Dr Louisa Preston is a leading astrobiologist and planetary geologist, UK Space Agency Aurora Research Fellow and author who works for the Natural History Museum. An expert in the investigation of how life might have evolved on other planets, she is currently involved in the next European Space Agency Roscosmos Mars mission to search for signatures of buried ancient life. Louisa regularly appears on radio and television programmes and has spoken about the search for life on Mars at the TED Conference in 2013, as a TED Fellow, as well as other public speaking events.
Louisa is also a science writer having authored and contributed to four popular science books including her own ‘Goldilocks and the Water Bears – The Search for Life in the Universe’. She is currently writing her second book ‘Pioneers’ which is due to be published later next year.
1. Tell us about yourself and what you do?
I am an astrobiologist, geologist, and author at the Natural History Museum in London. My role as a UK Space Agency Research Fellow (they kindly fund my research) is to study some of the Earth’s most extreme environments such as those found in Antarctica, the Canadian High Arctic and Iceland, and the life (both human and microbe) that lives or once lived in them. I use these sites as analogues for the kind of environments and types of life-forms we think might have once existed on Mars, and use rock samples from them to test instruments that will one day be sent to Mars and beyond.
I am also a science writer and communicator, having authored and contributed to four popular science books, with my own ‘third baby’, ‘Goldilocks and the Water Bears – The Search for Life in the Universe’ published in 2016 by Bloomsbury, and my next book, ‘Pioneers’ should be out in 2022.
2. What projects are you currently working on?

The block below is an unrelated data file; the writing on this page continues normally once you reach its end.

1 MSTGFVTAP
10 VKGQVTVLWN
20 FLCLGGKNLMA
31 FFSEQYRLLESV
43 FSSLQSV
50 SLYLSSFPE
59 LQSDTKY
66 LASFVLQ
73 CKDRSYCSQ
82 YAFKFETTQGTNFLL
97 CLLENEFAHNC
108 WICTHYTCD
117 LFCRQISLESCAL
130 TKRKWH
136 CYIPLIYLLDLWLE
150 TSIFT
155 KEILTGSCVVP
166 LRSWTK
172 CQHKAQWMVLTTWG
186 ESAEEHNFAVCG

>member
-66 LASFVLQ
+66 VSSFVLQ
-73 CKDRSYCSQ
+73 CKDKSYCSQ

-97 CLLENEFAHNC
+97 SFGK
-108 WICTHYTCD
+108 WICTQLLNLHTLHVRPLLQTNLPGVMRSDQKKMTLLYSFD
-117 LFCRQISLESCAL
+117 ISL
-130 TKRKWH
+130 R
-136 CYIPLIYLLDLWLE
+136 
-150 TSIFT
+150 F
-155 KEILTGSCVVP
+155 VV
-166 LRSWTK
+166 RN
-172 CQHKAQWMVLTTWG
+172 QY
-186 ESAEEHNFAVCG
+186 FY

I am currently working on a few projects, mostly in preparation for when the Rosalind Franklin ExoMars rover lands on Mars in 2023. I am using instruments we have in the lab that mimic those we have built into the rover, to extract biological information from rocks and minerals. I have samples taken from Icelandic hot springs, Spanish salt pans and Antarctic sandstones that have preserved signatures of life trapped within them. I am using infra-red light to identify the carbon-based molecules hidden with the materials, as preparation for doing the same tests on similar rocks on the surface of Mars. I am also a popular science writer and am working on my second book, Pioneers, which is about the potential for human life to colonise Mars and how life in extreme environments on the Earth is preparing us for this next step.
3. Can you tell us more about your role in the ExoMars 2022 mission?
I am a co-Investigator for the PanCam instrument onboard the ExoMars Rosalind Franklin rover. She was named to honour the scientist Rosalind Franklin (1920-1958) who made key contributions to our understanding of the molecular structures of DNA (deoxyribonucleic acid), RNA (ribonucleic acid), viruses, coal, and graphite. The overall goals of the ExoMars 2022 rover are to search for signs of past and present life on Mars and PanCam will be a key part of this as it is the eyes of the rover. Our job will be to take beautiful images of the surface of Mars, analyse what we see, chose geological targets to go and investigate to achieve the science goals of the mission, and to make sure we can safely navigate the rover.
4. Why is exploring life on other planets important to you?
Other than just being incredibly fascinating, understanding whether life arose on Mars as well as the Earth will help us understand how we came to be. So much of the geological history of our planet has been lost due to the incredibly active world we live on. Plate tectonics, weathering and erosion, volcanic activity are just a few ways our past has been destroyed and reworked, taking the earliest evidence of life on our planet with it. Mars has had a far less geologically eventful past and we believe if life did arise there, its remnants could still be trapped within its rocks. Finding this will hopefully enable us to fill in the blanks and change our perception of ourselves forever.
5. How did you discover an interest in STEM and in particular space science? I never thought about the fact I was ‘going into STEM’ or ‘doing science’. I never considered working in STEM as being a job. I just loved reading, hearing, and watching shows about space, volcanoes, the Earth, and exploration, and that fascination has guided me throughout my life.